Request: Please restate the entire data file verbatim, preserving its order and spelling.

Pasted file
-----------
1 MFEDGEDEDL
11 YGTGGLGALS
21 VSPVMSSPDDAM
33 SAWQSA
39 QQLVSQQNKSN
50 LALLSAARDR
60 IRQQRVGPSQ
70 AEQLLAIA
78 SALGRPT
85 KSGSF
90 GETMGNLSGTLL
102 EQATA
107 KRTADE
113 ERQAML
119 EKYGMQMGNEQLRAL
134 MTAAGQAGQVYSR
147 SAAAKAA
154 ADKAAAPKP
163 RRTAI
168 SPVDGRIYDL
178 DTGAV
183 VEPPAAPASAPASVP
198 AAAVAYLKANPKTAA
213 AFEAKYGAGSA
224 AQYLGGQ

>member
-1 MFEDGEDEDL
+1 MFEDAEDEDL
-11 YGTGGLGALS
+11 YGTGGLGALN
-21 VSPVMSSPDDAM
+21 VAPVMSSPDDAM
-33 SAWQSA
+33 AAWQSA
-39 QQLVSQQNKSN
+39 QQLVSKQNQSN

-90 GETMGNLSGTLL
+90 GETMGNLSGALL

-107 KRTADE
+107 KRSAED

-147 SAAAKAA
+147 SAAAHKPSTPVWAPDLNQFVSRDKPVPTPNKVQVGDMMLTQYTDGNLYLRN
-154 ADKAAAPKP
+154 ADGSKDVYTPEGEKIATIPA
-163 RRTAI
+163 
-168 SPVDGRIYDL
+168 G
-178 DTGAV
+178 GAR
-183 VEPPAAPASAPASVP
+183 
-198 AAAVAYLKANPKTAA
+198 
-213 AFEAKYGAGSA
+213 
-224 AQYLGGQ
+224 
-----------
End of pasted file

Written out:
1 MFEDGEDEDL
11 YGTGGLGALS
21 VSPVMSSPDDAM
33 SAWQSA
39 QQLVSQQNKSN
50 LALLSAARDR
60 IRQQRVGPSQ
70 AEQLLAIA
78 SALGRPT
85 KSGSF
90 GETMGNLSGTLL
102 EQATA
107 KRTADE
113 ERQAML
119 EKYGMQMGNEQLRAL
134 MTAAGQAGQVYSR
147 SAAAKAA
154 ADKAAAPKP
163 RRTAI
168 SPVDGRIYDL
178 DTGAV
183 VEPPAAPASAPASVP
198 AAAVAYLKANPKTAA
213 AFEAKYGAGSA
224 AQYLGGQ

>member
-1 MFEDGEDEDL
+1 MFEDAEDEDL
-11 YGTGGLGALS
+11 YGTGGLGALN
-21 VSPVMSSPDDAM
+21 VAPVMSSPDDAM
-33 SAWQSA
+33 AAWQSA
-39 QQLVSQQNKSN
+39 QQLVSKQNQSN

-90 GETMGNLSGTLL
+90 GETMGNLSGALL

-107 KRTADE
+107 KRSAED

-147 SAAAKAA
+147 SAAAHKPSTPVWAPDLNQFVSRDKPVPTPNKVQVGDMMLTQYTDGNLYLRN
-154 ADKAAAPKP
+154 ADGSKDVYTPEGEKIATIPA
-163 RRTAI
+163 
-168 SPVDGRIYDL
+168 G
-178 DTGAV
+178 GAR
-183 VEPPAAPASAPASVP
+183 
-198 AAAVAYLKANPKTAA
+198 
-213 AFEAKYGAGSA
+213 
-224 AQYLGGQ
+224 